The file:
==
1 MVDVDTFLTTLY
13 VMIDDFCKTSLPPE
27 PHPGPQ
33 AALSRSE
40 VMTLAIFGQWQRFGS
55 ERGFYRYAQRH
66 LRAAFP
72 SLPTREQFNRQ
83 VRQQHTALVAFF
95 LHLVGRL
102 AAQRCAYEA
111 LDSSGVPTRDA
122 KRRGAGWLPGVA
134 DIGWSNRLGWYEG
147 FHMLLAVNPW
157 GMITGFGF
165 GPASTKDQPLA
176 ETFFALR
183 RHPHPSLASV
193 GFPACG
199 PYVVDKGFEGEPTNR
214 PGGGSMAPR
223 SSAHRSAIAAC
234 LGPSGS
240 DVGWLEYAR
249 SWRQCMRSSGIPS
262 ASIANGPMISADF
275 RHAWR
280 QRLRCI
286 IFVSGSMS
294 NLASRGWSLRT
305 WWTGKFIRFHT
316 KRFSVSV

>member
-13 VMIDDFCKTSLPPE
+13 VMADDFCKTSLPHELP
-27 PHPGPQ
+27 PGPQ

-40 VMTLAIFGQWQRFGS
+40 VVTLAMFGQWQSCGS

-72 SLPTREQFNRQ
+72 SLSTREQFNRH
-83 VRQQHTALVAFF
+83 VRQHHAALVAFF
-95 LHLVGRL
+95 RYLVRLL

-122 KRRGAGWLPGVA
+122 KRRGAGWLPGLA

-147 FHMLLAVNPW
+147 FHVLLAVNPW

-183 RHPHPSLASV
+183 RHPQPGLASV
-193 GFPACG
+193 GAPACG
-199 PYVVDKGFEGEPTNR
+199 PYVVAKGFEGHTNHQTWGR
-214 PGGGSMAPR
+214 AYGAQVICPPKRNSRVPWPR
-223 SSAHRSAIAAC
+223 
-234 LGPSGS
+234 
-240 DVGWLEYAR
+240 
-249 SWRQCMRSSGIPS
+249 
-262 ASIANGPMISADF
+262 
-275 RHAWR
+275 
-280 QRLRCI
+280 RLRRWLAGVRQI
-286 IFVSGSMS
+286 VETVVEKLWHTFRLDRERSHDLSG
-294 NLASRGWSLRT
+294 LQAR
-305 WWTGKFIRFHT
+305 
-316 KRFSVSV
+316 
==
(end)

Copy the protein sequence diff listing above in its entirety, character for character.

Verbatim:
1 MVDVDTFLTTLY
13 VMIDDFCKTSLPPE
27 PHPGPQ
33 AALSRSE
40 VMTLAIFGQWQRFGS
55 ERGFYRYAQRH
66 LRAAFP
72 SLPTREQFNRQ
83 VRQQHTALVAFF
95 LHLVGRL
102 AAQRCAYEA
111 LDSSGVPTRDA
122 KRRGAGWLPGVA
134 DIGWSNRLGWYEG
147 FHMLLAVNPW
157 GMITGFGF
165 GPASTKDQPLA
176 ETFFALR
183 RHPHPSLASV
193 GFPACG
199 PYVVDKGFEGEPTNR
214 PGGGSMAPR
223 SSAHRSAIAAC
234 LGPSGS
240 DVGWLEYAR
249 SWRQCMRSSGIPS
262 ASIANGPMISADF
275 RHAWR
280 QRLRCI
286 IFVSGSMS
294 NLASRGWSLRT
305 WWTGKFIRFHT
316 KRFSVSV

>member
-13 VMIDDFCKTSLPPE
+13 VMADDFCKTSLPHELP
-27 PHPGPQ
+27 PGPQ

-40 VMTLAIFGQWQRFGS
+40 VVTLAMFGQWQSCGS

-72 SLPTREQFNRQ
+72 SLSTREQFNRH
-83 VRQQHTALVAFF
+83 VRQHHAALVAFF
-95 LHLVGRL
+95 RYLVRLL

-122 KRRGAGWLPGVA
+122 KRRGAGWLPGLA

-147 FHMLLAVNPW
+147 FHVLLAVNPW

-183 RHPHPSLASV
+183 RHPQPGLASV
-193 GFPACG
+193 GAPACG
-199 PYVVDKGFEGEPTNR
+199 PYVVAKGFEGHTNHQTWGR
-214 PGGGSMAPR
+214 AYGAQVICPPKRNSRVPWPR
-223 SSAHRSAIAAC
+223 
-234 LGPSGS
+234 
-240 DVGWLEYAR
+240 
-249 SWRQCMRSSGIPS
+249 
-262 ASIANGPMISADF
+262 
-275 RHAWR
+275 
-280 QRLRCI
+280 RLRRWLAGVRQI
-286 IFVSGSMS
+286 VETVVEKLWHTFRLDRERSHDLSG
-294 NLASRGWSLRT
+294 LQAR
-305 WWTGKFIRFHT
+305 
-316 KRFSVSV
+316 